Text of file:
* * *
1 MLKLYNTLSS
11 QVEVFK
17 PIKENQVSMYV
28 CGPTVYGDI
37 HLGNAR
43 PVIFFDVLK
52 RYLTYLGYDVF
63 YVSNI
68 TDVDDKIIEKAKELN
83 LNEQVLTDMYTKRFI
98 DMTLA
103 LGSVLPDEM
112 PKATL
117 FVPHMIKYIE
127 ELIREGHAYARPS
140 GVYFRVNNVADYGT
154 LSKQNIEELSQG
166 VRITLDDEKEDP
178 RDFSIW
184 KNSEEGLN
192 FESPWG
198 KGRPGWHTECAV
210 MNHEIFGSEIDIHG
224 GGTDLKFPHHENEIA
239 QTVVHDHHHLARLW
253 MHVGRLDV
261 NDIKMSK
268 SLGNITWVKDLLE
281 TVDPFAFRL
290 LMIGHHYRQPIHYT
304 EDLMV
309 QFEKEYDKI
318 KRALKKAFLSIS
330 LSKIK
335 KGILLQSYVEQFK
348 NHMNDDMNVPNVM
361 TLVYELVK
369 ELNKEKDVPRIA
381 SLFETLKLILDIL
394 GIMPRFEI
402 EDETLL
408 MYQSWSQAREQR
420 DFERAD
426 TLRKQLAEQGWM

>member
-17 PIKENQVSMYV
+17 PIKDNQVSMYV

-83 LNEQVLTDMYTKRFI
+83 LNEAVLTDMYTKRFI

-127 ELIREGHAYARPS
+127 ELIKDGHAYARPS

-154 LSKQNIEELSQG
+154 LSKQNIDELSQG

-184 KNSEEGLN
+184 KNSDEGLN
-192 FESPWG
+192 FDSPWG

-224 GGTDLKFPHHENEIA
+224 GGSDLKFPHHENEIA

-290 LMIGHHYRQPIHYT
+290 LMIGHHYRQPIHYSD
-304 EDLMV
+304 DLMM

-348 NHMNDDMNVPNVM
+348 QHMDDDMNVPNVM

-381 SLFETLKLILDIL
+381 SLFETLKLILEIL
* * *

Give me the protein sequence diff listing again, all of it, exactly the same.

1 MLKLYNTLSS
11 QVEVFK
17 PIKENQVSMYV
28 CGPTVYGDI
37 HLGNAR
43 PVIFFDVLK
52 RYLTYLGYDVF
63 YVSNI
68 TDVDDKIIEKAKELN
83 LNEQVLTDMYTKRFI
98 DMTLA
103 LGSVLPDEM
112 PKATL
117 FVPHMIKYIE
127 ELIREGHAYARPS
140 GVYFRVNNVADYGT
154 LSKQNIEELSQG
166 VRITLDDEKEDP
178 RDFSIW
184 KNSEEGLN
192 FESPWG
198 KGRPGWHTECAV
210 MNHEIFGSEIDIHG
224 GGTDLKFPHHENEIA
239 QTVVHDHHHLARLW
253 MHVGRLDV
261 NDIKMSK
268 SLGNITWVKDLLE
281 TVDPFAFRL
290 LMIGHHYRQPIHYT
304 EDLMV
309 QFEKEYDKI
318 KRALKKAFLSIS
330 LSKIK
335 KGILLQSYVEQFK
348 NHMNDDMNVPNVM
361 TLVYELVK
369 ELNKEKDVPRIA
381 SLFETLKLILDIL
394 GIMPRFEI
402 EDETLL
408 MYQSWSQAREQR
420 DFERAD
426 TLRKQLAEQGWM

>member
-17 PIKENQVSMYV
+17 PIKDNQVSMYV

-83 LNEQVLTDMYTKRFI
+83 LNEAVLTDMYTKRFI

-127 ELIREGHAYARPS
+127 ELIKDGHAYARPS

-154 LSKQNIEELSQG
+154 LSKQNIDELSQG

-184 KNSEEGLN
+184 KNSDEGLN
-192 FESPWG
+192 FDSPWG

-224 GGTDLKFPHHENEIA
+224 GGSDLKFPHHENEIA

-290 LMIGHHYRQPIHYT
+290 LMIGHHYRQPIHYSD
-304 EDLMV
+304 DLMM

-348 NHMNDDMNVPNVM
+348 QHMDDDMNVPNVM

-381 SLFETLKLILDIL
+381 SLFETLKLILEIL